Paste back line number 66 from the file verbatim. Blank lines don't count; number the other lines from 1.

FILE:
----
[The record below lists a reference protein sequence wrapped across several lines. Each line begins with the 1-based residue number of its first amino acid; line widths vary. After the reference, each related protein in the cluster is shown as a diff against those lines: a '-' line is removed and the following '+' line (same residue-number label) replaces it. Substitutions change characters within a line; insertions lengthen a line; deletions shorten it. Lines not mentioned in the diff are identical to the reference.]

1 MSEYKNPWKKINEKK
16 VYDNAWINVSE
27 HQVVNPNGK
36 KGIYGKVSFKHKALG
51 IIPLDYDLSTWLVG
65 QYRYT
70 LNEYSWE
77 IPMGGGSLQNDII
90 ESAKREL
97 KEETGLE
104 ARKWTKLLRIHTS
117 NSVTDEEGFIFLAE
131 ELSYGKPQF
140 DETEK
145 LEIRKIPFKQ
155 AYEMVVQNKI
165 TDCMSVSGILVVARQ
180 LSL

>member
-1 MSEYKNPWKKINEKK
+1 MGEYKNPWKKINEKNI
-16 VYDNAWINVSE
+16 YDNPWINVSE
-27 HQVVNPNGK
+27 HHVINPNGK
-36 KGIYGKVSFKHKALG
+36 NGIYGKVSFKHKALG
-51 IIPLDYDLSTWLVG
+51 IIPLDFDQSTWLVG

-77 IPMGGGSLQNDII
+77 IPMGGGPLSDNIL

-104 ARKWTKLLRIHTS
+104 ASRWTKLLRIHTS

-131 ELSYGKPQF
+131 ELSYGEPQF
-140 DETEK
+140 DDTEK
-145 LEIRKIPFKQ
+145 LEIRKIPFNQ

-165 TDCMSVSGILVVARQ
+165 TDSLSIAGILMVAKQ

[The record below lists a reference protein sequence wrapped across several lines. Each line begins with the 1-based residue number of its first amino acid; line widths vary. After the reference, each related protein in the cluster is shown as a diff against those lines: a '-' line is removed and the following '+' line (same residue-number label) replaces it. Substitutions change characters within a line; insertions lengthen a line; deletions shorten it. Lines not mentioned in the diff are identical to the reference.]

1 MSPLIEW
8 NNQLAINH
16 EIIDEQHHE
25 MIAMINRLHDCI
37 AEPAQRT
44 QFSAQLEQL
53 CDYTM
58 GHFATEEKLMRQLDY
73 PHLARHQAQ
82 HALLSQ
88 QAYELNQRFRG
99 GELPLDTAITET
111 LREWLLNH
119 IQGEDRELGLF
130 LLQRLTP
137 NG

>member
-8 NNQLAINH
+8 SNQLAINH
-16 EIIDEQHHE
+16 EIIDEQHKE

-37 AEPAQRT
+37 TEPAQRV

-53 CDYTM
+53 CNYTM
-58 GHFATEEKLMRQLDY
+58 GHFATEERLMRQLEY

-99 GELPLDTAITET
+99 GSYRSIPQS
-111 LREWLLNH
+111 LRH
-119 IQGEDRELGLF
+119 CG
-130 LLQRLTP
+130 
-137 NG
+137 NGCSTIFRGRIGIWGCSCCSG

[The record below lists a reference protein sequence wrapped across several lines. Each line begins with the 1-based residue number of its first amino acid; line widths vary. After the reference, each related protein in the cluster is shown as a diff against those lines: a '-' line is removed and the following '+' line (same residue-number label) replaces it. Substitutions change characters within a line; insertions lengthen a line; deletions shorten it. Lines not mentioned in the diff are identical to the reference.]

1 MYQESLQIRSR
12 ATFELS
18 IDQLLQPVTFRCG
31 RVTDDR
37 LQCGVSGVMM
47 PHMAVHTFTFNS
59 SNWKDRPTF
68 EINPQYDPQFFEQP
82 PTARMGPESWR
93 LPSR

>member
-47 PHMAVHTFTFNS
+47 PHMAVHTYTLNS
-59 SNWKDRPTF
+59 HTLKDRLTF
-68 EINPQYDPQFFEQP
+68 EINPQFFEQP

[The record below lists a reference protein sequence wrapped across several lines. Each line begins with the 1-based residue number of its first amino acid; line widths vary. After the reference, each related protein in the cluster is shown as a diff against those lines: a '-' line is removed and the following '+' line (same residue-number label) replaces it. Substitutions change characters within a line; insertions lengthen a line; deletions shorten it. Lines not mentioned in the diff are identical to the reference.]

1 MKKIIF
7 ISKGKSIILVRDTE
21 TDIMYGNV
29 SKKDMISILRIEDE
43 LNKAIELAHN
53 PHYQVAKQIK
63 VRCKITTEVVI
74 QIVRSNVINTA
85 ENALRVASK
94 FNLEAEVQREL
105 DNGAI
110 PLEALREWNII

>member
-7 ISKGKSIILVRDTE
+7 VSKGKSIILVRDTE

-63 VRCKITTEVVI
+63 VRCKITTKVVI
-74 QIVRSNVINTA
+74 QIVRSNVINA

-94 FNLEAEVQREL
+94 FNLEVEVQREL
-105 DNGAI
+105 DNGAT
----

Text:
+37 TEPAQRV